In a world where superficiality has become the norm, authenticity is as rare and extinct as the red squirrel. It’s dwindling in us as human beings as we numb ourselves into submission to consumerist individualism. This is why The Authenticity Project comes as a breath of fresh air. It’s a book about the beautiful things that can happen when people open themselves up to each other.
The story begins with a mysterious green notebook left behind in Monica’s Cafe in Chelsea, London with a soul-baring message that implores the reader to write down the most authentic narrative of their life, the honest truth, and then to pass it on to another stranger who will do the same. And so begins a journey that travels thousands of miles across the world and back for us to meet Monica, Julian, Hazard, and so many others who write their life’s truth in this notebook and are seemingly thrown together to change the trajectory of each other’s lives in ways they couldn’t imagine possible.
I genuinely enjoyed The Authenticity Project; with an original premise that advocates for community over consumption, Clare Pooley has brought together an interesting range of characters who would never ordinarily cross paths, let alone becomes friends. Funnily enough, I read this right after I read The Switch and it has the same feel-good, optimistic vibe about it albeit with a different story.
I loved that the idea of a small, green notebook could bring together people from different walks of life, both old and young, and help them confront the toxicity of their current lifestyles with the newfound friends guiding each other to find new ways to move away as well as forward from all of that. Additionally, I loved that when Julian decides to punish himself after inadvertently revealing someone else’s secret, the group rallies around him as friends should. The story touches on the cavernous issue of loneliness among the elderly and The Authenticity Project is a warming story of friendships that transcend age. I was particularly warmed by how Monica began to view Julian as a father figure, almost as if in replacement of her own lost father and it helped her to confront some of her own demons.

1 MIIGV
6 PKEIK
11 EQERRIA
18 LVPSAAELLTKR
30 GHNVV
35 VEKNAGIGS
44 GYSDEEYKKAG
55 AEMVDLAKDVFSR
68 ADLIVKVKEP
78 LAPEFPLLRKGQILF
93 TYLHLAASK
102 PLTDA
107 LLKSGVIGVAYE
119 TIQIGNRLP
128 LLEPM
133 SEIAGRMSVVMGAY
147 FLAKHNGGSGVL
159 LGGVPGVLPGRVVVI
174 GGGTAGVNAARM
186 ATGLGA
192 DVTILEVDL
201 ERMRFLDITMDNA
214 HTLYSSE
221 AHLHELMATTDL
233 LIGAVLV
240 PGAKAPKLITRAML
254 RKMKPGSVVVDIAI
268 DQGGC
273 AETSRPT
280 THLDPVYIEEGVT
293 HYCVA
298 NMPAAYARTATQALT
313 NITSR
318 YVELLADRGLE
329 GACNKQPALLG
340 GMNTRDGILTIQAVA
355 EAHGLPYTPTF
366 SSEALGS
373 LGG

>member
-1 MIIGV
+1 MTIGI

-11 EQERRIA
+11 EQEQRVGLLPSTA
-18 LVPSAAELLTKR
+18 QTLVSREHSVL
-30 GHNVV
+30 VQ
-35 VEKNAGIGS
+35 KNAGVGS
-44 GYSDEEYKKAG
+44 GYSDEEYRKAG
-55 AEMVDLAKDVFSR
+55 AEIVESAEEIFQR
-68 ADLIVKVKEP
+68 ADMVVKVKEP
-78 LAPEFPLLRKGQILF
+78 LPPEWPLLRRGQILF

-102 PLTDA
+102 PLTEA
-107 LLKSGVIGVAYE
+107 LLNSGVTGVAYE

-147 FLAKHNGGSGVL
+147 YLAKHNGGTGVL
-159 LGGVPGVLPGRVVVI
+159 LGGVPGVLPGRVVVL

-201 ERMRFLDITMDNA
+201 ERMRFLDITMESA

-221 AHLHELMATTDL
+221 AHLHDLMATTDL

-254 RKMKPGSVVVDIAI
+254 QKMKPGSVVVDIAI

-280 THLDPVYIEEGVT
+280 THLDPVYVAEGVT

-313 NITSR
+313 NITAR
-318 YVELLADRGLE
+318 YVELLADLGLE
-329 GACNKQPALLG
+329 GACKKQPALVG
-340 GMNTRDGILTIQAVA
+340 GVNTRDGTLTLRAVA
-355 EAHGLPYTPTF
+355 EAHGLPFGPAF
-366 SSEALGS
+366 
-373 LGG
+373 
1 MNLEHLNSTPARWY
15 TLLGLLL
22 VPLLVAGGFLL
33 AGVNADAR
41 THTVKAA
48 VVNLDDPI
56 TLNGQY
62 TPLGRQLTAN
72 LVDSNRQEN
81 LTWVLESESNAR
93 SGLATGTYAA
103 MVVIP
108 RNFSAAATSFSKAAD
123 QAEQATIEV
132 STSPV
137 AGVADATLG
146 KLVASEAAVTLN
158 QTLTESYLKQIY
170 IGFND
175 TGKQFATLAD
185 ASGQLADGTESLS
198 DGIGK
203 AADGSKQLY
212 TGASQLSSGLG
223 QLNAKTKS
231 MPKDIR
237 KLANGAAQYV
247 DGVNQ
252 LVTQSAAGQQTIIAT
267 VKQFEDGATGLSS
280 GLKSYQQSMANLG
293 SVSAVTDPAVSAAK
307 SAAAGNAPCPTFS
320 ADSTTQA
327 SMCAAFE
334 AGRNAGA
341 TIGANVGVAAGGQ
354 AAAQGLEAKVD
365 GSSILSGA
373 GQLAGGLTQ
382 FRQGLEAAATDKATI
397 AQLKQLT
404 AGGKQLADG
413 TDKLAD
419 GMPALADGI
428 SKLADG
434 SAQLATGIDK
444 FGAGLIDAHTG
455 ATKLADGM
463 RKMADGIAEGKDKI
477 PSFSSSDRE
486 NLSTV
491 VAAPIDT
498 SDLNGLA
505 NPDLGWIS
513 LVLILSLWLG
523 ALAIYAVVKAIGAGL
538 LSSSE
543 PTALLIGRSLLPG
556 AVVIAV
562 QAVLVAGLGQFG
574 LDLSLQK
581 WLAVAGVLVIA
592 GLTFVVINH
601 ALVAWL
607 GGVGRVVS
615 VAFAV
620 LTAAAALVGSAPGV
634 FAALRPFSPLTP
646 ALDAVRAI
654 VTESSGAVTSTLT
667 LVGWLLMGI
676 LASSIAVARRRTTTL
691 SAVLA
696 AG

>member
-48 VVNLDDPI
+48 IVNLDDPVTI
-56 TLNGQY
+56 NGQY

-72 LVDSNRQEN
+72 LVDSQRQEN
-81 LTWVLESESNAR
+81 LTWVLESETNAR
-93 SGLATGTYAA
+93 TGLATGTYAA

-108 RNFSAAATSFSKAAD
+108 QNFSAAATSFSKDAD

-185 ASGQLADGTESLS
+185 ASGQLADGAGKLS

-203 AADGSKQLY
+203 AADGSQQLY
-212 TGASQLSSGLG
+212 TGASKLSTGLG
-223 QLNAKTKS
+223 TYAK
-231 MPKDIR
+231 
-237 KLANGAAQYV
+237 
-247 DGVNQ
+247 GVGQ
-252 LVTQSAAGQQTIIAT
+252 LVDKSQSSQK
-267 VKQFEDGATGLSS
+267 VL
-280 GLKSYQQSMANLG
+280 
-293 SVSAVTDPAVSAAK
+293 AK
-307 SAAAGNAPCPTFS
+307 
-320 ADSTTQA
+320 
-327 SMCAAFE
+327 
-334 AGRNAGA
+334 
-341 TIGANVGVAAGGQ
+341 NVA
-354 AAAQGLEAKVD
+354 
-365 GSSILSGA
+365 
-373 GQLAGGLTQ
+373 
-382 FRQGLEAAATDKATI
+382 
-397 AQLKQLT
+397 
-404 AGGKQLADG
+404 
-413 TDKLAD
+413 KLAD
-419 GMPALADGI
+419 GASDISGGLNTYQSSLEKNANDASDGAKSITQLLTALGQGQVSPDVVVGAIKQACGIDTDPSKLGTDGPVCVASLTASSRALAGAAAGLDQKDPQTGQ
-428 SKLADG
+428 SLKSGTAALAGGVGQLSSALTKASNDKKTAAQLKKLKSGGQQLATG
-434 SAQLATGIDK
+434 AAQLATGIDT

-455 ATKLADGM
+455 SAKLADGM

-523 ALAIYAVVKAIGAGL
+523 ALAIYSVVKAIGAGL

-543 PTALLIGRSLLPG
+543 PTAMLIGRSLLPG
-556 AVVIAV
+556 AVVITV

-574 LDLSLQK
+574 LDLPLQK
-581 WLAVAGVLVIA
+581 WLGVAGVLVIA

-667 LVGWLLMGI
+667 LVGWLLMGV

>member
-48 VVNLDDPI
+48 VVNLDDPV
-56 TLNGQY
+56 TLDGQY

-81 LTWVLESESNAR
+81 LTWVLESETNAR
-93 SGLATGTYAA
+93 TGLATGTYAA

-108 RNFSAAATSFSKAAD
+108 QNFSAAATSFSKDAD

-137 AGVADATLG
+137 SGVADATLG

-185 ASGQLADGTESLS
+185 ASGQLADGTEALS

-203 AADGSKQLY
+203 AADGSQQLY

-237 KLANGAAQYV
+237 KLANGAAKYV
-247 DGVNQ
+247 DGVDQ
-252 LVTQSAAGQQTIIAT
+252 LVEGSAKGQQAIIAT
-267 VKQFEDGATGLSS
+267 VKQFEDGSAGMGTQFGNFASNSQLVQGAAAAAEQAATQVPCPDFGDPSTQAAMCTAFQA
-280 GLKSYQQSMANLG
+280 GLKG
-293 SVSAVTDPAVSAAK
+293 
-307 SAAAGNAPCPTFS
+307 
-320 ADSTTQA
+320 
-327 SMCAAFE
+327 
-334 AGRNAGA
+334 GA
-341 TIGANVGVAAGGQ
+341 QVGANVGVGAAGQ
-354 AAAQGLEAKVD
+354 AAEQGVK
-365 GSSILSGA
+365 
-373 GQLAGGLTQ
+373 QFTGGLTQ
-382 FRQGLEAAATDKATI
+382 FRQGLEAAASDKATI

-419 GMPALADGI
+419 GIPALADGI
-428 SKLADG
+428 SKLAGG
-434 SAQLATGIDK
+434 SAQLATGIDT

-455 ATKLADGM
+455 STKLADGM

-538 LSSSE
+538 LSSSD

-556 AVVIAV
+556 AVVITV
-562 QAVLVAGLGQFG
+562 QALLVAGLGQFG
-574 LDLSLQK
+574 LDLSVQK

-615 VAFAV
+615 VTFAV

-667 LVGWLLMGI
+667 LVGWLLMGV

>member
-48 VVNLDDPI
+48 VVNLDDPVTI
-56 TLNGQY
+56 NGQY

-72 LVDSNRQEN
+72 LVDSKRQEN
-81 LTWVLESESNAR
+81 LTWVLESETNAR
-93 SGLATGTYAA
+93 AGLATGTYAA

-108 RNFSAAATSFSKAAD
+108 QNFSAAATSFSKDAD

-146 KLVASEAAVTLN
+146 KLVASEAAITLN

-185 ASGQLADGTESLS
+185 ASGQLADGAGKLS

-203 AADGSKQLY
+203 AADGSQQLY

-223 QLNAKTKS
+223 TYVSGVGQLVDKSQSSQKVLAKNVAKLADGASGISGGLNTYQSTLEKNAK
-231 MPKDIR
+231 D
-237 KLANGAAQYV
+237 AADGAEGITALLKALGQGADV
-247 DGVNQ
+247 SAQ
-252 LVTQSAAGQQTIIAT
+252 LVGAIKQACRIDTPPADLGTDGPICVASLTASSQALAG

Given its content and reviews, I’d have thought The Authenticity Project would have received more attention but it sadly hasn’t and I can’t imagine why. It’s wonderfully charming, witty and thought-provoking all with the trappings of London life and even though the ending comes as a little bit of a surprise, it’s an optimistic and positive story we all need to read.
- I purchased my copy of The Authenticity Project from Hive.co.uk here.
- Publisher: Transworld Publishers Ltd
- ISBN: 9781787631793
- Number of pages: 416